By: George Kurzom
Is there a relationship between climate change and the armed conflict in Syria
Exclusive to Environment and Development Horizons (Afaq magazine):
In recent years, the climate crisis has become a main topic on the global agenda, and there is a tendency to link it to a variety of economic and social crises, including the violent conflicts that erupted in the wake of the water and food crises.
However, some recent scientific reports and studies describe a more complex reality, in which the climate is just one factor among many factors causing crises, and in the absence of objective scientific commitment to the search for the correct causal relationship, the credibility of data and reports on the climate crisis may become unreliable at the societal level.
Another concern is that exaggerating the issue of climate change in the occurrence of social and economic crises may distract attention from other environmental problems that need to be addressed.
In June 2019, the scientific journal “Nature” published an article on the Climate as a risk factor in violent conflict, the article reviewed the opinion of a team of experts in different fields, who were asked to assess the extent to which there is a causal relationship between armed conflicts within countries and climate change.
The assessment was based on the analysis of the characteristics of the different influences related to climate, the influences that were studied were not only about the causes of the outbreak of conflicts, but also included their duration and intensity.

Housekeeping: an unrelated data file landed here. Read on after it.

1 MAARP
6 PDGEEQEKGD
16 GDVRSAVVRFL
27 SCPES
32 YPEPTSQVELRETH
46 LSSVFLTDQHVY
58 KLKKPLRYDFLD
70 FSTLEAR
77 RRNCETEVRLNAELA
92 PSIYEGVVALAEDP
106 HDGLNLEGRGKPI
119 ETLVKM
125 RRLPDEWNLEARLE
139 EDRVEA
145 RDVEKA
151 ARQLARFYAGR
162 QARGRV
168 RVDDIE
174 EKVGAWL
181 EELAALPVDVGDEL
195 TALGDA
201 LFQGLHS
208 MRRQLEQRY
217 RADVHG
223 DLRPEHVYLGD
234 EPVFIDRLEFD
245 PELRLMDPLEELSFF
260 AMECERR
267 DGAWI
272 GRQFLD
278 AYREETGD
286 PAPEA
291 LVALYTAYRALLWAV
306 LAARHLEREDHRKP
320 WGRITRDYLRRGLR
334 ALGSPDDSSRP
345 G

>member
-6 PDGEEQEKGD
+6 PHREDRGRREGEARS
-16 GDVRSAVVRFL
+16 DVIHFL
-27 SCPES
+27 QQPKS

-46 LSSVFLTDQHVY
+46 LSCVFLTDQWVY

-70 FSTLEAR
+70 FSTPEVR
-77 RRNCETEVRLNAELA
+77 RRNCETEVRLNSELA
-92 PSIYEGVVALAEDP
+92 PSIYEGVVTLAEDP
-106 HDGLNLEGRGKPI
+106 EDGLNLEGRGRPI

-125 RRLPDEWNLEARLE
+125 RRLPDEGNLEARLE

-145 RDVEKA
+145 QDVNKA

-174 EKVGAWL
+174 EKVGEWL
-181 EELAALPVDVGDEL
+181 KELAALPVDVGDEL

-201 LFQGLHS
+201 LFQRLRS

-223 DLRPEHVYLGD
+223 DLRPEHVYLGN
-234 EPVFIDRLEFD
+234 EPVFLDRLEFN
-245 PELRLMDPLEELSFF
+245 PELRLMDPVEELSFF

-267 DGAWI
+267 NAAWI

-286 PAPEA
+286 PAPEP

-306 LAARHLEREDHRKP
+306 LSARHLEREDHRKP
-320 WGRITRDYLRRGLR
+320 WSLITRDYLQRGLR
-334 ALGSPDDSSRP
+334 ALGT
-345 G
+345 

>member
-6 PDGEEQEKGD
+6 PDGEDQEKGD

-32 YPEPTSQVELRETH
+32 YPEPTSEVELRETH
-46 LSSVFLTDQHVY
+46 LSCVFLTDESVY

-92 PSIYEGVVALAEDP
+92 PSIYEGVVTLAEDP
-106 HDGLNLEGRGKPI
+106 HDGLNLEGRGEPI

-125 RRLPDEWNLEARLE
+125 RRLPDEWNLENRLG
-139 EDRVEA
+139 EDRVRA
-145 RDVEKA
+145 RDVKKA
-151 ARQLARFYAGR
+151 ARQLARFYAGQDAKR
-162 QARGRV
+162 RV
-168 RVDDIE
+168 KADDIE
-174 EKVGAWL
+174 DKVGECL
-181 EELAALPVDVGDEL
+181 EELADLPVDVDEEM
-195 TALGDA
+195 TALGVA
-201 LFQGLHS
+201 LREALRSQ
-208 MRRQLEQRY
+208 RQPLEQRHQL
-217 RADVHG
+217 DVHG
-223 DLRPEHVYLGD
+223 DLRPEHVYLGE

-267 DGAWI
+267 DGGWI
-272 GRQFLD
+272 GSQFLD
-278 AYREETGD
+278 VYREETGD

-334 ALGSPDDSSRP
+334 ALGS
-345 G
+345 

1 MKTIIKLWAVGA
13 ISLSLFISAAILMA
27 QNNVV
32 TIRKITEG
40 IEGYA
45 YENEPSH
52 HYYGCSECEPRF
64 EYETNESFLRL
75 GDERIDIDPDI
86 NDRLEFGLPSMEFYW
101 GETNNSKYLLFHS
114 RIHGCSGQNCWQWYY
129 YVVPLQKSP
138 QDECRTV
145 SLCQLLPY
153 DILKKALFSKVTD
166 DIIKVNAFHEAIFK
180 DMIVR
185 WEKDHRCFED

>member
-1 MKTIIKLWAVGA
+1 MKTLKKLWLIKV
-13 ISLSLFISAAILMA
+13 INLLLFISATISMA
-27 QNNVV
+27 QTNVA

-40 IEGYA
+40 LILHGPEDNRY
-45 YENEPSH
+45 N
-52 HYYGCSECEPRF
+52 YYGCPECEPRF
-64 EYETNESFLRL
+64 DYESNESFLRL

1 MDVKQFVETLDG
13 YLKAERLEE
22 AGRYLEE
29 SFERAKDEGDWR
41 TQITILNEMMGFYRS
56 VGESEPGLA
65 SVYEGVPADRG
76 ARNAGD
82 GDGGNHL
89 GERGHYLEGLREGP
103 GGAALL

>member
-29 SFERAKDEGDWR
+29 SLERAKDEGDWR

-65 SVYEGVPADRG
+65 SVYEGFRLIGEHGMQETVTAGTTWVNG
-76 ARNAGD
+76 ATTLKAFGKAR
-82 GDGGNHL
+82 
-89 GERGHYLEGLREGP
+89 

The experts concluded that the four main causes of conflict are low levels of socio-economic development, lack of governance, social stratification and inequality and the contemporary history of armed conflict. They believe that although climate change has some impact but it is not a major factor.
In the same context, the exploitation of water resources in Turkey has caused major agricultural crisis in its neighbor to the south “Syria”. The result of the crisis was the migration of thousands of Syrians to big cities. This particular conclusion contradicts the claim of many researchers in recent years that the Syrian agricultural crisis is the result of a prolonged drought linked to climate change.
Among the most prominent “scientific” parties that promoted the recent claim regarding the Syrian state in particular, we note here what was published at the time by the International Institute for Sustainable Development (IISD) located in Canada, which is studying many aspects related to the issue of climate change, it published very disappointing information. It states that about 160 Syrian villages were abandoned by their residents during the two years 2007 and 2008 due to the continuous drought and water scarcity that the region never experienced before.
The scarcity of water hit the livelihood of the people of these villages, which are located mostly in northern Syria. This forced them to leave and move somewhere else. The report completely ignored the main direct cause of water scarcity, which is the Turkish authorities' appropriation and control of the Euphrates waters, thus starving the Syrian farmers.